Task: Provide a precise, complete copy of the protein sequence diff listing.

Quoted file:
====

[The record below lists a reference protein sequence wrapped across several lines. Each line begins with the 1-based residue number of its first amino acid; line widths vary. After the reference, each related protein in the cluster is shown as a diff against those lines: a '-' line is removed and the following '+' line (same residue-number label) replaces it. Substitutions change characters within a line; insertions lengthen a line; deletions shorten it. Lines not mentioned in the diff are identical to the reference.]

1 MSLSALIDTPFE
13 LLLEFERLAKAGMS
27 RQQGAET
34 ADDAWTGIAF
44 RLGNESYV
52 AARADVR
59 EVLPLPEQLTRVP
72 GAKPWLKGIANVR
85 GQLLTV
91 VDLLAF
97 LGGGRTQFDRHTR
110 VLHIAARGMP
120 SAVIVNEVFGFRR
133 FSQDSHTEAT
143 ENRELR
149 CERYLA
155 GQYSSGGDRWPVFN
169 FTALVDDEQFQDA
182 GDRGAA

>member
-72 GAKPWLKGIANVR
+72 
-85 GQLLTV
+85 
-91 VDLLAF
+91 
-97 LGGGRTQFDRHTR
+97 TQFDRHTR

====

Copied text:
[The record below lists a reference protein sequence wrapped across several lines. Each line begins with the 1-based residue number of its first amino acid; line widths vary. After the reference, each related protein in the cluster is shown as a diff against those lines: a '-' line is removed and the following '+' line (same residue-number label) replaces it. Substitutions change characters within a line; insertions lengthen a line; deletions shorten it. Lines not mentioned in the diff are identical to the reference.]

1 MSLSALIDTPFE
13 LLLEFERLAKAGMS
27 RQQGAET
34 ADDAWTGIAF
44 RLGNESYV
52 AARADVR
59 EVLPLPEQLTRVP
72 GAKPWLKGIANVR
85 GQLLTV
91 VDLLAF
97 LGGGRTQFDRHTR
110 VLHIAARGMP
120 SAVIVNEVFGFRR
133 FSQDSHTEAT
143 ENRELR
149 CERYLA
155 GQYSSGGDRWPVFN
169 FTALVDDEQFQDA
182 GDRGAA

>member
-72 GAKPWLKGIANVR
+72 
-85 GQLLTV
+85 
-91 VDLLAF
+91 
-97 LGGGRTQFDRHTR
+97 TQFDRHTR